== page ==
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Title:The Visual Voice: "Armchair Tourism," Cultural Authority, and the Depiction of the United States in Early Twentieth-Century Stereographs
Author(s):Batzli, Samuel A.
Doctoral Committee Chair(s):Jakle, John A.
Department / Program:Geography
Degree Granting Institution:University of Illinois at Urbana-Champaign
Subject(s):American Studies
Abstract:My research draws upon the academic literature of visual culture and cultural geography. In analyzing the meanings, functions, and modes of communication of the stereograph sets, I take a symbolic interactionist perspective and use interpretative interactionist methods. By comparing and contrasting the two sets, I show how visual stereotyping facilitated a powerful mode of communication. I argue that the heightened realism of stereoscopic photography in combination with the authority of verbal descriptions and maps created a powerful, complex, and dynamic iconography. I show how the stereograph sets aided in the construction of social realities through the depiction of cultural geography and landscape. The results carry implications for collective memory, visual stereotyping, and the "sight-bite" culture of today's mass media and popular culture.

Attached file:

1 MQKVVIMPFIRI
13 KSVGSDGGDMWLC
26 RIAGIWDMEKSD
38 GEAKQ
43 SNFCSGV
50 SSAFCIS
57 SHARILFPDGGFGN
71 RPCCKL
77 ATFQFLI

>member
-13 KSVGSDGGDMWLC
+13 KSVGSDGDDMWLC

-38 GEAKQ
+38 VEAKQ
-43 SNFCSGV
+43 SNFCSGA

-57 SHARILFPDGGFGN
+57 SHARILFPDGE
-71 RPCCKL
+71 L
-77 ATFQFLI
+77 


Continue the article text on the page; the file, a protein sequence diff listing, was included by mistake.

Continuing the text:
Issue Date:1997
Description:212 p.
Thesis (Ph.D.)--University of Illinois at Urbana-Champaign, 1997.
Other Identifier(s):(MiAaPQ)AAI9812528
Date Available in IDEALS:2015-09-25
Date Deposited:1997

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